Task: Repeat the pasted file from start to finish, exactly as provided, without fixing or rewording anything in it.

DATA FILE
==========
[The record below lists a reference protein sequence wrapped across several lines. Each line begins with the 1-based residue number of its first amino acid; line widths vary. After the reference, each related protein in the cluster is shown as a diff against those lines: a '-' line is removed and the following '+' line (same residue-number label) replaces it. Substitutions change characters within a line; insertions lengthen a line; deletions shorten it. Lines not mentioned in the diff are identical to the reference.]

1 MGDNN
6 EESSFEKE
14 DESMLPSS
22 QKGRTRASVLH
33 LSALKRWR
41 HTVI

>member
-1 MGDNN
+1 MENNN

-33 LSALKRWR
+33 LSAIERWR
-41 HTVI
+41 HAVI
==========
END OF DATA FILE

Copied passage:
[The record below lists a reference protein sequence wrapped across several lines. Each line begins with the 1-based residue number of its first amino acid; line widths vary. After the reference, each related protein in the cluster is shown as a diff against those lines: a '-' line is removed and the following '+' line (same residue-number label) replaces it. Substitutions change characters within a line; insertions lengthen a line; deletions shorten it. Lines not mentioned in the diff are identical to the reference.]

1 MGDNN
6 EESSFEKE
14 DESMLPSS
22 QKGRTRASVLH
33 LSALKRWR
41 HTVI

>member
-1 MGDNN
+1 MENNN

-33 LSALKRWR
+33 LSAIERWR
-41 HTVI
+41 HAVI